photo Greta Tucker


This may the very first one in 1938. That's Paul Schulte Sr. tipping his derby and the Clune boys behind him

Here is the Moriches Tribune Account Of It.


JUNE 2, 1938


Mastic Beach held it's first memorial parade and services Sunday morning for Gen. Nathaniel Woodhull, Revolutionary War hero whose body lies in the little old cemetery in Section 1.

There were services at Paul Schulte's Tavern previous to marching. The procession started at the 5 Corners, section 4 at 10:45 AM then proceeded to the cemetery by way of Neighborhood Road, Locust Drive, Aspen Road, and Birch Road (around the west, north and east borders of Knapp's estate) Services were held at the grave the Rev George Fort of Center Moriches in charge.

The parade was led by a police escort comprised of Sargent George Oakley and Officer Milton Smith, followed by the General Nathaniel Woodhull post Drum and Bugle Corps. Commander William Starr of the Moriches American Legion post, the firing squad, Commander William T. Goyer of the Victory Post veterans of Foreign Wars. Commander Charles Mayer of the Nathaniel Woodhull post V.F.W. past commander M. F Healy of Queens county, chairman John Watrous senior vice commander of Queens county, and past commander of Woodhull Post. Mrs L. Mayer president of the ladies auxiliary of General N. Woodhull post. A delegation of sons and daughters of of Gen N Woodhull post, the Moriches American Legion post, Mrs Mary Watrous, Queens county chaplain of the Ladies Auxiliary. Past commanders A. W. Link and George Oakley, the Mastic Beach Fire Department led by Chief Frank Rink and Captain Anthony Bonjovi and the West End Fire Company led by assistant chief Frank Haughan and 50 cars decorated for the occasion.


Honored on Sunday...humbled on Monday...... the fact that this short item appeared in that issue of the paper too has always amused me. The poor General never seemed to get the respect he was due.

MASTIC - The police were called Monday morning by someone who reported the old Woodhull mansion was being robbed of lumber. Officers Oakley and Waldron found a truck being loaded at the place , but learned that the lumber had been bought and would be used for an antique style house in Southampton.

Note: I have recently learned that the individual who tore down the Woodhull mansion, that no one including the D.A.R. seemed to want or recognize for it's historic value was none other than Willie Schluder ...caretaker of Knapp's estate and future custodian of the Mastic Beach Fire House.


Both Departments did a lot more than fight fires.....they fought with each other a whole lot. Frankie Campbell told me a lot of times both would show up at a fire and sparks would fly along with the brooms and Indian canteens! I recall my own experiences in the early '50's of going to meetings with my Mom and Dad both who were members and hearing all sorts of yelling. When that would start Mom would tell us to go down stairs and play on the trucks. She didn't have to say that twice. Willy Schluder was usually downstairs too. This article from 1949 gives a little insight into the political infighting that I hear still goes on, but mainly it supports my theory that Knapp's estate was the reason this little old town needed two departments. They consolidated them in the 1940's. The name West End disappeared , but the main fire house was built in section 4.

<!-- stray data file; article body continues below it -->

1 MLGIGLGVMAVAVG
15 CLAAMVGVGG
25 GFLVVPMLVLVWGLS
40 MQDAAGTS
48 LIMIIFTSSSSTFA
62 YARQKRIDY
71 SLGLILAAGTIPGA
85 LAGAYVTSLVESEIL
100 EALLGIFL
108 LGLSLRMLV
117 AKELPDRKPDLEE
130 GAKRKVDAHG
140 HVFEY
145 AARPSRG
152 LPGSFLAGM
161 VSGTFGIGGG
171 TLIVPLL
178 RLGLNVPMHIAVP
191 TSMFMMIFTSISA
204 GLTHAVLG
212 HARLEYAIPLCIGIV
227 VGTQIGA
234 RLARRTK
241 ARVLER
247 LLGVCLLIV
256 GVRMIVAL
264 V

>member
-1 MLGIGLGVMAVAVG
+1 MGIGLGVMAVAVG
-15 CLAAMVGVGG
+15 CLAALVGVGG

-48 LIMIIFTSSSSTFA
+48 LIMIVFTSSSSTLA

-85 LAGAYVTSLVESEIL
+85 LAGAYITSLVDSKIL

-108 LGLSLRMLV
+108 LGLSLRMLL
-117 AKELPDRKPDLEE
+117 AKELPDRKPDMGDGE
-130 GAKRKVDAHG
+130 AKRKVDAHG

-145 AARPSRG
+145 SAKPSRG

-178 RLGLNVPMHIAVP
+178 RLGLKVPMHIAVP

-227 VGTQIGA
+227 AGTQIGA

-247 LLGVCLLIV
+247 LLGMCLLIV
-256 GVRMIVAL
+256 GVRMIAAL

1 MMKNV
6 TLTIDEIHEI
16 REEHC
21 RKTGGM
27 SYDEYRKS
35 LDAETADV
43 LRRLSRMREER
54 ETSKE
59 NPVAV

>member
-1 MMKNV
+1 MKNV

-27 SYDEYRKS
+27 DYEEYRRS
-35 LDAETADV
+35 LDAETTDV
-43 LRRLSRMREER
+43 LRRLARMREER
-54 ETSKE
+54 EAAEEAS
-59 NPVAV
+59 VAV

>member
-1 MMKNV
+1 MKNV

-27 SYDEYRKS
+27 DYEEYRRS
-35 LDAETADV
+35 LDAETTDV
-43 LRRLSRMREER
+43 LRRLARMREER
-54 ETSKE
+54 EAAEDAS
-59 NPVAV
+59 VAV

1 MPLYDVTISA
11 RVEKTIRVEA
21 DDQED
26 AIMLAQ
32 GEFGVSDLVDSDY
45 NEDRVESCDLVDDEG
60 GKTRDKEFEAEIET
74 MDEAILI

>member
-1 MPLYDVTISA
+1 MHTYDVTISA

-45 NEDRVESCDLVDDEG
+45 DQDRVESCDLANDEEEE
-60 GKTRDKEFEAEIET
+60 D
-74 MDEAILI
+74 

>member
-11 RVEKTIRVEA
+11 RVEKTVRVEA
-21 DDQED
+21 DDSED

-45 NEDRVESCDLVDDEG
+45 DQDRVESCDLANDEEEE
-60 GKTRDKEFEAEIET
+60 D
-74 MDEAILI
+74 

courtesy: George Barnes




The new house is just about a year old here, though it's trucks are still a lot older

I recall them all! The great big old water tank truck on the far end, the '47 Ford Ambulance that wasn't replaced till 1959 by a Caddy and of course the 1929 Pierce Arrow emergency wagon that was relegated to a parade vehicle around 1950. That's my brother Butch, our dog Boots and yours truly at the wheel of it in front of our house around 1952. Things were a lot looser and laid back then and Dad would often show up with a fire truck and give us a ride.

photo: History Of Mastic Beach / Jan Schaefer

The 1929 Pierce Arrow was replaced by the Emergency Wagon below shown being delivered and the keys given to someone by former Chief Frank Rink.
This was the main truck our Dad was involved with in the early 50's.Does anyone out there have a picture of the whole truck or know who else is in the photo? Photo: MBFD